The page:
Some Gauteng e-toll relief, but system here to stay
Cyril Ramaphosa has announced a new model for e-tolls in Gauteng.
JOHANNESBURG - Gauteng motorists have been told that e-tolls will now cost substantially less but are here to stay.
Deputy President Cyril Ramaphosa ended months of speculation on Wednesday, announcing a new model for e-tolls which will see most costs for consumers halved, making it more affordable for all.
Ramaphosa says there is good news for those using cars.
"A single reduced tariff will apply to all motorists and the current standard tariff of 50 cents for light motor vehicles will be reduced to 30 cents per kilometre."
The monthly cap has also been reduced from R450 to R225 a month.
The deputy president says e-tags are also not essential.
"The single tariff will apply to all motorists within a vehicle class whether they have an e-tag or not."
But motorists will have to pay up if they haven't yet done so.
"Motorists will have to settle any outstanding fees before vehicle licenses are issued."
However, motorists will be given a 60 percent discount and six months to pay their outstanding fees.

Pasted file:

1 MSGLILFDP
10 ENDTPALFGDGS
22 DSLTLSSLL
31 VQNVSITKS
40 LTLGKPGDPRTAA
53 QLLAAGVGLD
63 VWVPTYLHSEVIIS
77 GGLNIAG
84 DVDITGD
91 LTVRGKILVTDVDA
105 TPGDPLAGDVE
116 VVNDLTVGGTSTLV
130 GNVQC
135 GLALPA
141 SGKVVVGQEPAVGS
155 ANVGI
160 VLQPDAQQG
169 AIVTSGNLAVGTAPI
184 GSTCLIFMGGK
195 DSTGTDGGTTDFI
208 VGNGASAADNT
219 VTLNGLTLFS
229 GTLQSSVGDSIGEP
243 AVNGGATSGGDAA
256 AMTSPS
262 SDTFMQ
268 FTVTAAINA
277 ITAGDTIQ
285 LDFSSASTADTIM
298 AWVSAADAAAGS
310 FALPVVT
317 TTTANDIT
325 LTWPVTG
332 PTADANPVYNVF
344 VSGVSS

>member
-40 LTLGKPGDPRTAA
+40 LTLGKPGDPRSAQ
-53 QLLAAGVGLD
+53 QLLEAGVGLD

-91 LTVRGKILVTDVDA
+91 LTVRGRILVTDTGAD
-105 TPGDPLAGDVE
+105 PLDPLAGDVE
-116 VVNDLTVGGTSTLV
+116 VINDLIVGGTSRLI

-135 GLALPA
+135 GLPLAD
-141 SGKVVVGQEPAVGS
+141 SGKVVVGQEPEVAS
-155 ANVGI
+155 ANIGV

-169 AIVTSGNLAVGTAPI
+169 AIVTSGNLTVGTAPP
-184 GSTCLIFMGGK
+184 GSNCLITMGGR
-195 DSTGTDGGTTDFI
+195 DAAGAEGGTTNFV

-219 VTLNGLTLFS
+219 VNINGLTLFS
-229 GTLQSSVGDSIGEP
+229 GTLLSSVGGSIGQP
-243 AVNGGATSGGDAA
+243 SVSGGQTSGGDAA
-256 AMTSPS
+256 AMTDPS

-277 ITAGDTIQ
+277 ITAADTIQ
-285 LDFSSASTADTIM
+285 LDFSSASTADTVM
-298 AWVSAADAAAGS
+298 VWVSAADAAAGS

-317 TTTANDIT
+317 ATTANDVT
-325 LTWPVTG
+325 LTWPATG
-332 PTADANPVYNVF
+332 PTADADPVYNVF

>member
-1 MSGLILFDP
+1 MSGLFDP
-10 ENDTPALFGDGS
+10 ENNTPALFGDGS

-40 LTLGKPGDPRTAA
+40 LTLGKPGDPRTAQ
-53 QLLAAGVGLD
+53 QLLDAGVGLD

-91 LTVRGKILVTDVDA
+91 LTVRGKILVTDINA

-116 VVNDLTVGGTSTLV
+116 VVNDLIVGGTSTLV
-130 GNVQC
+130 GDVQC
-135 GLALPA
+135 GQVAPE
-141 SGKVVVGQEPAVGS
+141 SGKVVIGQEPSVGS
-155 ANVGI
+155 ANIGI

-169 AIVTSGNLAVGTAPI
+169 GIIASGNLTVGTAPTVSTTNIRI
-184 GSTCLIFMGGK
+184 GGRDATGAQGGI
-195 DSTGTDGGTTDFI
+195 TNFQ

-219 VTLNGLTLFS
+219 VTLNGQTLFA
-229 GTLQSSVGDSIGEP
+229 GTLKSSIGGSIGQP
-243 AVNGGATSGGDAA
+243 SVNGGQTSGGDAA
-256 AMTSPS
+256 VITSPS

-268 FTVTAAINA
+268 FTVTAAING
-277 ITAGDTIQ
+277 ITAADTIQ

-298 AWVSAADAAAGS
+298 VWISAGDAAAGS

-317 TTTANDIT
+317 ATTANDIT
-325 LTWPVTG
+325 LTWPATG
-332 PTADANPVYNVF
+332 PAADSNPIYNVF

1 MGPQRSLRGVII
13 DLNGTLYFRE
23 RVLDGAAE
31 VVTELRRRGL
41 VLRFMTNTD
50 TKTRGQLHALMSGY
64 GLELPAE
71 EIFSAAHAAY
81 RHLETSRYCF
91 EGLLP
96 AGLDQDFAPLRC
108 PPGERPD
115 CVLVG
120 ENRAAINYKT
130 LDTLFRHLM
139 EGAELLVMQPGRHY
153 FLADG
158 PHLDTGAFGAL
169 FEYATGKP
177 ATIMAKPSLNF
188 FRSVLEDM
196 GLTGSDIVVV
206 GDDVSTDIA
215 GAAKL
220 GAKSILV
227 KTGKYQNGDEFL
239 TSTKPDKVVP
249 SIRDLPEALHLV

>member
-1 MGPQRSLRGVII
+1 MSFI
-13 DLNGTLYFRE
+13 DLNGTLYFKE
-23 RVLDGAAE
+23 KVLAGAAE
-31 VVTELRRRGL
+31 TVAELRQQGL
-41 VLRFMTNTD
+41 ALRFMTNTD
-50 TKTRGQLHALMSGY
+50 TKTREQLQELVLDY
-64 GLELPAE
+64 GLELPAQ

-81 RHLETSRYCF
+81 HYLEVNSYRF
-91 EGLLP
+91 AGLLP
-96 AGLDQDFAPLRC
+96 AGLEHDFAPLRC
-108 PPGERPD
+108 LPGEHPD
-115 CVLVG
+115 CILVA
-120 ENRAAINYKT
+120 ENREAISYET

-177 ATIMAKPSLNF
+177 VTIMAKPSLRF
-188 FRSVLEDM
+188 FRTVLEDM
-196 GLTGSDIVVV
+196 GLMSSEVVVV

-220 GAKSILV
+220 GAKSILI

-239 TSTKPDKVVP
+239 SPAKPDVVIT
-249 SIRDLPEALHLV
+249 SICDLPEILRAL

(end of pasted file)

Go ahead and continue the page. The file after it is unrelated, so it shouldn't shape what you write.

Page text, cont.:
Users will also benefit from 30 free gantry passes a year.
But the new dispensation will present an annual estimated shortfall of R390 million in revenue for the South African National Roads Agency Limited.
This shortfall will be shared between national government and the Gauteng province.
Since the gantries were switched on in December 2013, many Gauteng motorists have refused to pay their e-tolls.
E-toll revenue has been in decline since last year and e-tag registrations have plummeted.
Public transport, including buses and taxis which have permits, will remain exempted.
Ramaphosa says the new dispensation will be implemented in phases, with a revised cap to be implemented in the next two to three months.
_To read the full statement by Ramaphosa on the dispensation model for e-tolls, _ click here.